It has been a while since I had a chance to brew some beer. But this weekend, I got to do two. Which is nice, I have some 50 empty bottles sitting in a cabinet gathering dust. Anyway, one is a Mr. Beer extract recipe that I did with one minor modification. The other is my second all grain attempt. You can find the specific recipes under my brewing menu item, but here’s the quickie.
- Fallen Friar – I did this beer on Sunday mostly because I have 6 leftover cans of HME in the house, and two all grain brews in the same weekend is a lot of work. It sounded good, and I had all the ingredients. The recipe mods where to swap out the Mr. Beer yeast for some Safale 34/70 dry yeast which I think will improve the flavor that comes out. And I added a cup (well, 95% of a cup, I ran out) of honey into the finished wort. I found several comments on this recipe on the web, and pretty much all of them added some form of honey or syrup. In this case, it shouldn’t change the flavor profile that much, but should increase the alcohol content about .2 – .3 percent. It will be ready to bottle in about 4 weeks.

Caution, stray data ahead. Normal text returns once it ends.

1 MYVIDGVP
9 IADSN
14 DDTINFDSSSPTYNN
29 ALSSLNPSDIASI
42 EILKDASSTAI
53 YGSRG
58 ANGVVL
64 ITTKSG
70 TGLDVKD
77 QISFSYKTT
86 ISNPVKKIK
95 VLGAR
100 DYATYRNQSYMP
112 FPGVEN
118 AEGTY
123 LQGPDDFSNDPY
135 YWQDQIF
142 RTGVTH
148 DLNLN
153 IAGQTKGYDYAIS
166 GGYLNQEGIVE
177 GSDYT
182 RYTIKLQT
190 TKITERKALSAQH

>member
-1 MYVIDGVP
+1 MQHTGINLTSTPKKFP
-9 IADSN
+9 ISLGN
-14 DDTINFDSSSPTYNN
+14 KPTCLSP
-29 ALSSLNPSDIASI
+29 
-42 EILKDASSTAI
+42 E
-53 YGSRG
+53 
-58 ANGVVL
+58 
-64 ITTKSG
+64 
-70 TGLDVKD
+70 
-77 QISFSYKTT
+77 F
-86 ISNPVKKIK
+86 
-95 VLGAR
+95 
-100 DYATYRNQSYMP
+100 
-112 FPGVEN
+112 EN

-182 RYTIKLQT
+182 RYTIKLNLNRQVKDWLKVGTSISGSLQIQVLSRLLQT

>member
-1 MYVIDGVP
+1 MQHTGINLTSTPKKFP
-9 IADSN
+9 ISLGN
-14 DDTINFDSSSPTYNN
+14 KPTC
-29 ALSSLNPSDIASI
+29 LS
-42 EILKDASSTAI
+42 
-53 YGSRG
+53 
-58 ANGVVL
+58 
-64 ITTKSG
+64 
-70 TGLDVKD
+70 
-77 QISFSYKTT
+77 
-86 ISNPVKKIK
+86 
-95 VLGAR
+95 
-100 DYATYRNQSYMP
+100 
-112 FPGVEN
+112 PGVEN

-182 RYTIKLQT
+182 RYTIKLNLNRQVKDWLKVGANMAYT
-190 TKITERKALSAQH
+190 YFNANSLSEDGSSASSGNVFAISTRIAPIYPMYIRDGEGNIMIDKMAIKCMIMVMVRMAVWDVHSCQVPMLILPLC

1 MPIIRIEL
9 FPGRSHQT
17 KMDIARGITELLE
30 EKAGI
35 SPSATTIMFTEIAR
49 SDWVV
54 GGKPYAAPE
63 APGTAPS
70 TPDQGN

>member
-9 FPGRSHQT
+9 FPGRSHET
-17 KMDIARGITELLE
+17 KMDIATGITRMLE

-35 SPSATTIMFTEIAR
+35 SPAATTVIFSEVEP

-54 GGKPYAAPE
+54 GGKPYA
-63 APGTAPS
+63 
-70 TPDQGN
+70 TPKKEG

- Dawn’s Blackberry Blonde Ale – This is based on a recipe I found online somewhere. It claimed it was a nice and easy to make all grain recipe that turned out light and easy. It mostly was actually. I’m adding the blackberry extract on my own in a few days, that wasn’t part of the original recipe, but I want my fiance to enjoy beer. It was somewhat simple. It’s fermenting now, and I’ll test it in 3 weeks. Here’s the ingredient list
- .375 Kg White Wheat
- .375 Kg Crystal Malt 10L
- 1.8 Kg 2 row pale malt
- Willamette and Ahtanum hops for flavor.
- Safale US 05 dry yeast
- Blackberry mix
For this recipe, BeerSmith estimated 1.046 OG, I got 1.046 OG out of it, which is exciting, the software estimating at about 70%. I used a new sparge method and held the gains at 155 degrees. I’m going to keep working on this method and see if I can’t up my efficiency a bit. I’m looking forward to tasting this recipe though, both to taste my all grain attempt (my first attempt died a tragic bad yeast death), and because if it works, it means I’m getting better at all grain.